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401(k) and IRA Withdrawal Options for Early Retirees

Joe Udo

Many of us invest in tax-advantaged retirement accounts such as a 401(k) or Roth IRA to save as much as we can. But these accounts can create challenges for people who are forced to leave a job or decide to retire before 59 1/2. The government discourages people from dipping into their retirement funds by levying a 10 percent penalty on withdrawals if you're younger than 59 1/2. However, retirement doesn't always go as planned, and many people will need to use these early withdrawal options:

Use other assets first. The easiest option is to use your other assets to bridge the gap until you're 59 1/2. Funds from a taxable brokerage account, bonds, CDs, or other investments can be cashed in to fund your expenses until you can withdraw from your retirement accounts with no penalty. This is why it is important to start making passive income before you retire. A home equity line of credit might be a good option if it's only a short time before you're 59 1/2. Other options are to work part time or to generate a small income from self-employment to cover some expenses.

Roth contributions. You can take penalty-free withdrawals from a Roth IRA, if they don't exceed the amount you contributed and the account is at least 5 years old. But the earnings in the Roth IRA don't become tax free until you turn 59 1/2. And if you take money out, you'll have reduced its ability to grow. Once you take out the money it can't be put back in.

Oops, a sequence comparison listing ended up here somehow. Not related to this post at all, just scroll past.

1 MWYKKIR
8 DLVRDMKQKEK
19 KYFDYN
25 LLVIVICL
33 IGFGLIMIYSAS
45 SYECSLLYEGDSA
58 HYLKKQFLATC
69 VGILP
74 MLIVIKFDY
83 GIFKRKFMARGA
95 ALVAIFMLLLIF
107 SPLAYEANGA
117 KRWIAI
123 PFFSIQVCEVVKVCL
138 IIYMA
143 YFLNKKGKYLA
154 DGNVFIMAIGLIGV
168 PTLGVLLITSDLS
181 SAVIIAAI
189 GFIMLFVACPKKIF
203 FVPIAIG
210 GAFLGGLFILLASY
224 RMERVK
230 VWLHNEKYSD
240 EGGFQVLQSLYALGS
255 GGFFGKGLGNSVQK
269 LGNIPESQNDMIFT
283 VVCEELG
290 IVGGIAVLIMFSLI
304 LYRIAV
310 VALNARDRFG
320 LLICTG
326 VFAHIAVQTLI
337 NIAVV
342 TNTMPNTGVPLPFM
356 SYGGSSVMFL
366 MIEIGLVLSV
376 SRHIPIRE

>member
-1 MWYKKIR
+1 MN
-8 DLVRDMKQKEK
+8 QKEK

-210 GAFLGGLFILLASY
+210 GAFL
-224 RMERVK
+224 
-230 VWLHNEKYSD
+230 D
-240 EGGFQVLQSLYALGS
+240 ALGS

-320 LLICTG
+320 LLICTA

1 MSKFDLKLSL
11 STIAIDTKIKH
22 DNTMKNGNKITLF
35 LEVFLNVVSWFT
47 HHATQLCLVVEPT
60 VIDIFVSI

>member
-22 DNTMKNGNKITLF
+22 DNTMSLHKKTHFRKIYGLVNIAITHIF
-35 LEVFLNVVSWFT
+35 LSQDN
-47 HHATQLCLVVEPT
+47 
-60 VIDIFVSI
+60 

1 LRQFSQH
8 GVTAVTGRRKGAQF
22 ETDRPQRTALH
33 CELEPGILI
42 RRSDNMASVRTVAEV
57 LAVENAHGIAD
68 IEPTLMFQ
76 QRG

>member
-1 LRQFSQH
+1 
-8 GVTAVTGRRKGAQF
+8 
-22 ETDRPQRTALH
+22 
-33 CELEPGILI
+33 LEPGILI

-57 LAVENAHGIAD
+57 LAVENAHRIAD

Early 401(k) distribution. If you retire or are fired from your job after you are 55, then you can withdraw from your 401(k) without having to pay the 10 percent penalty. But this rule only applies to your current employer's 401(k) plan. If you have a 401(k) with a previous employer, you still have to pay the 10 percent penalty if you withdraw from that account before age 59 1/2. One simple way to avoid this penalty is to roll over the 401(k) from your previous employer to your current plan. Also, this exception only applies to your most recent 401(k) and not IRAs. Some 401(k) plans do not offer this option, so you will need to verify whether or not you can do this with your plan.

Annuitize your IRA. If your IRA is comfortably large, then 72(t) distributions might be a good option. Setting up 72(t) withdrawals means you'll take substantially equal periodic payments (SEPP) based on your life expectancy. The withdrawals will have to continue for at least five years or until you reach 59 1/2, whichever is longer. If you're 52, then you'll have to continue withdrawals until you're 59 1/2. If you're 58, then you'll have to keep withdrawing until you're 63. The withdrawal math is somewhat complicated, and there are three different ways to calculate your withdrawal amount. You might want to see a tax professional to make sure you do the calculation correctly. If you make a mistake, you'll be hit with the 10 percent penalty on the entire amount withdrawn.

Avoid early withdrawals if possible. Generally, it's a bad idea to take early withdrawals from your retirement accounts. That's why the IRS discourages it with the 10 percent penalty. By withdrawing money early, your retirement portfolio will be much less likely to last for the rest of your life. Investing in both a 401(k) and Roth IRA is still a great way to save, even if you plan to retire early. However, it's better to find a way to make things work so you can keep the retirement portfolio for when you're older than 59 1/2.

Joe Udo is planning an exit strategy from his corporate job by reducing expenses and increasing passive income. He blogs about his journey to early retirement at Retire by 40.

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